Following the death of his father, things became very difficult and the boys had to accept work wherever they could get it. At 14, he went to work for John S. Thomas on his farm in Palmyra. He worked here for the greater part of 2 years. It was soon after he went there that he had an experience that strengthened his testimony and his strong belief in prayer. He slept in a tent out under some trees as the Thomas home was just one large room. One morning he awoke too ill to get out of bed. Each time he would try to get up he would fall back on the bed again. No one came to check on him. Many emotional thoughts ran through his mind. He missed his father so very much. He recalled how had had always taught him “when in need ask in faith and he would receive”. He slipped from his bed on his knees and asked for help, stating in his childish way that he was all alone and needed help. As he prayed, it seemed it was answered almost immediately. He stood up well, clothed himself, and walked into the house just as they were sitting down to dinner. He said of this experience, “I had a feeling in my soul that comes only from one source that was a witness to me, beyond a shadow of a doubt, that God does hear and answer prayer.” As I learned of this experience myself, I thought to myself, “Why didn’t someone check on him before dinner time?” Then I realized that God wanted this young man to know that even though his father had been taken from him, there was a source of help and strength available whenever he had need of it.
Just a year later, in 1885, he was up Payson Canyon where they were getting slabs from the saw mill. They had loaded the wood and were ready to settle down for the night. Severe pain developed in his hand and it was impossible for sleep to come. The pains were so severe they were frightening. He arose and walked to a stump of a tree, and there he knelt down and earnestly prayed for relief. It came while he was still on his knees, and readily he became so sleepy that he could barely make it back to his bed. He was now in his 15th year, a widowed mother, six brothers and sisters younger than he, but with a firm assurance that if he took his problems to his Father in Heaven they would be solved.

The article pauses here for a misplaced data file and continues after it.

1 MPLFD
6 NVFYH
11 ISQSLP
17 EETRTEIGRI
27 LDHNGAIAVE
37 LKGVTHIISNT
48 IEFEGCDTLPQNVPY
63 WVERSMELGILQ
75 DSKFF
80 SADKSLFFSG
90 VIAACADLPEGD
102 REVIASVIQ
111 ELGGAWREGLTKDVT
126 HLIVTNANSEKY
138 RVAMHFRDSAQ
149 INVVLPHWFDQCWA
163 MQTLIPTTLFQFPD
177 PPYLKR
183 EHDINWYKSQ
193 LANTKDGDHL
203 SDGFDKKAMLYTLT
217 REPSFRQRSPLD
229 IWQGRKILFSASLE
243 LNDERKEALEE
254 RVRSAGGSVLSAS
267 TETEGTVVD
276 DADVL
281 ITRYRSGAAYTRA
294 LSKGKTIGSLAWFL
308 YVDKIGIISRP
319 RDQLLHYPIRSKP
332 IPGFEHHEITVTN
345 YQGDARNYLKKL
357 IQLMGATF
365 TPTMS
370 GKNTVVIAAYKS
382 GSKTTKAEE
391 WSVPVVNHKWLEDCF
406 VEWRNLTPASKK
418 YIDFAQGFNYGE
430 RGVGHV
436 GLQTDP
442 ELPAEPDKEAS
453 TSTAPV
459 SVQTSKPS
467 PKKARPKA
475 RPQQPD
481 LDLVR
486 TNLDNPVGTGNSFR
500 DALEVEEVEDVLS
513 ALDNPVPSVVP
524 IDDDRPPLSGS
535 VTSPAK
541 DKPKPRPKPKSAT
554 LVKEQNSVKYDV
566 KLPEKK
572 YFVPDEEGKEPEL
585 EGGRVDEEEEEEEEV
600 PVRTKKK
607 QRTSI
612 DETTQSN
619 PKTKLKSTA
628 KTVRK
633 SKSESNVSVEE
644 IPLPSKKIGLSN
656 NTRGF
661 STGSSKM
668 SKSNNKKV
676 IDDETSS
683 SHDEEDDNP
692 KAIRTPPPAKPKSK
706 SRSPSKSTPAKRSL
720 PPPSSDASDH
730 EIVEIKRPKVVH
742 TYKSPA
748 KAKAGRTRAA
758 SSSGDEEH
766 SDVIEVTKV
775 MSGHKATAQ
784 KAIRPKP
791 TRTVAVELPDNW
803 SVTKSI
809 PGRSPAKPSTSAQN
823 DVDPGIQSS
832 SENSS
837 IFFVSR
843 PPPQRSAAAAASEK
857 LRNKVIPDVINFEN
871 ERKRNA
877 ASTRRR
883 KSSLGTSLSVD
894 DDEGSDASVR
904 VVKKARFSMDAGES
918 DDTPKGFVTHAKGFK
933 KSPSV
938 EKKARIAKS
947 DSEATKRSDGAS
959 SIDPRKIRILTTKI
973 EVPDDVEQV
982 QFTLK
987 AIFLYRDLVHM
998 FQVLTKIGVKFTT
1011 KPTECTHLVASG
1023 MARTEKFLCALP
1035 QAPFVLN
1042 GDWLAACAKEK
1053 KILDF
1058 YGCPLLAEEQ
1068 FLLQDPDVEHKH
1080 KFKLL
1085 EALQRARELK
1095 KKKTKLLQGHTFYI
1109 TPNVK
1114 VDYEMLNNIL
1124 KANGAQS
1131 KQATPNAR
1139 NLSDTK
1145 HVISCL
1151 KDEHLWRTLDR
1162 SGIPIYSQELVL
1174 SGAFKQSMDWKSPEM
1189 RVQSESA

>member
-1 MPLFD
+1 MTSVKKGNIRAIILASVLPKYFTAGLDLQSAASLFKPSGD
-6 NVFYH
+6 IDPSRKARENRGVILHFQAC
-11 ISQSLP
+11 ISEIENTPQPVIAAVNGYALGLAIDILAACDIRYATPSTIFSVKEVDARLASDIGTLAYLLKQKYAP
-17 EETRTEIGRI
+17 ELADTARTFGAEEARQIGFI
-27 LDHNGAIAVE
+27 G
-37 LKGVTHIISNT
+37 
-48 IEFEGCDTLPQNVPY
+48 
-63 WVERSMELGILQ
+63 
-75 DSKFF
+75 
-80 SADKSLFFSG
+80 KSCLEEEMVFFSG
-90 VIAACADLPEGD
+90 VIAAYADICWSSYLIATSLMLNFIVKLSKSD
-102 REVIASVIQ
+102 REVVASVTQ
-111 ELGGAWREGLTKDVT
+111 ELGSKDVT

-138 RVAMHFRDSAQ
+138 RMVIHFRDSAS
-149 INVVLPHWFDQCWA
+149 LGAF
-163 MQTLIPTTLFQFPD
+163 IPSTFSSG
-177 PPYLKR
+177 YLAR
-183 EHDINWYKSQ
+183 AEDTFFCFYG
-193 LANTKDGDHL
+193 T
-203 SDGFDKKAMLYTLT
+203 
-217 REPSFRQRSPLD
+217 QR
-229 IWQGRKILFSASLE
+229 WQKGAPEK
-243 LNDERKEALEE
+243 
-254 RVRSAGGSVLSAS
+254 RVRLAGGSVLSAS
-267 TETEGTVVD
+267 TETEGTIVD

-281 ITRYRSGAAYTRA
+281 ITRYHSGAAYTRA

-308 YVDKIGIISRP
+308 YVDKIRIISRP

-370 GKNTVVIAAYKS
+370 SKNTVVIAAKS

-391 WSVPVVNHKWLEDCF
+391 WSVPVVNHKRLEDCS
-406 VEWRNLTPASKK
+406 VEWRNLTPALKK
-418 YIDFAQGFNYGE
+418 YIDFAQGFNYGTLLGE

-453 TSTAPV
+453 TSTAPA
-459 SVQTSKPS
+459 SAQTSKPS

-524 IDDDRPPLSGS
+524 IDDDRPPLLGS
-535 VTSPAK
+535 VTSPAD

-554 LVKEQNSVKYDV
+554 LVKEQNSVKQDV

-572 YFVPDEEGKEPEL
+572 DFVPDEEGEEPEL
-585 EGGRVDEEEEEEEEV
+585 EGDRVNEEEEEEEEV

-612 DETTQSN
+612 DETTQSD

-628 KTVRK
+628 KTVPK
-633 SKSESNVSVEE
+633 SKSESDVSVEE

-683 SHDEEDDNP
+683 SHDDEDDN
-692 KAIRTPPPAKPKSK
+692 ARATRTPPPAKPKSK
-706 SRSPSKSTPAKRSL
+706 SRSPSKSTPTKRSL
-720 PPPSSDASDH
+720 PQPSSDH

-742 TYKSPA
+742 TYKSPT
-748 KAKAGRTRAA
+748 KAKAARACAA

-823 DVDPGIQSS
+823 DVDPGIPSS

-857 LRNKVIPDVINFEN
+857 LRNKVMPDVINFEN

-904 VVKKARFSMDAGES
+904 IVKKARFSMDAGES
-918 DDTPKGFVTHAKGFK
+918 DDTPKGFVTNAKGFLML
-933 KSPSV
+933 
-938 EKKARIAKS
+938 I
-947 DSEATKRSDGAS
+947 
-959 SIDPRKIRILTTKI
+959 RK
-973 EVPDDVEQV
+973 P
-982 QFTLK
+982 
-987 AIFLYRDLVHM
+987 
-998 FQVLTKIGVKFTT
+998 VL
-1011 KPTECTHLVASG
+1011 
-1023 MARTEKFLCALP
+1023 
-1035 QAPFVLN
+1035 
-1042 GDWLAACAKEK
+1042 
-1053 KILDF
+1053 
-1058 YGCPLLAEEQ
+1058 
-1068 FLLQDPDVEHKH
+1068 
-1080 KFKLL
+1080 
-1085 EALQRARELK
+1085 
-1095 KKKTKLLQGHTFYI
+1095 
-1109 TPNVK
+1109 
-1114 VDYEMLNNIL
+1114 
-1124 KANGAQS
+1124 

He went to work for Sylvester Bradford, lived in their home, and was treated and taught as one of their own. He lived with them for a period of three years. He loved the Bradford’s very much. Sister Mary Bradford was just like a second mother to him. She counseled with him on any subject anytime he desired her opinion.
At the young age of 16, he was courting some of his school chums, then another young girl, Mary Christine Larsen, came into his life, and somehow he just couldn’t get her out of his mind. Somehow he felt he had known her long ago. He was counseled by Sister Bradford to make choosing his mate a matter of faith and prayer, this he did and suddenly he knew all would be well. Grandpa always felt that his courtship with Grandma was a continuation of one from our pre-existent life.
In spite of the hard times the young people still found time for recreation. He played all the games of childhood when he was small, and through his teens he enjoyed the recreation of teen years – skating, candy pulls, sledding, dancing, and playing ball. In his late teens and early 20’s he was captain of the R.M.B. baseball team (Rocky Mountain Boys). Small as he was, he was the catcher on the team with Chris Ferguson as pitcher, Elias Lewie Jr. as first base, Brigham Smith as second base, Charles Evans as third base, A.R. Creer as short stop, John Thomas, John F. Beck, and Joseph Chapple Jr. as fielders. Their suits were red shirts with white letters, blue knee trousers, and white socks. Because they were the leading team in the area, they were nicknamed the “Rocky Mountain Bullies”.
In the fall of 1889 he went to Salt Lake City to work for the Utah Central Railroad Co. in the freight depot, saving every cent he could so he could prepare to marry.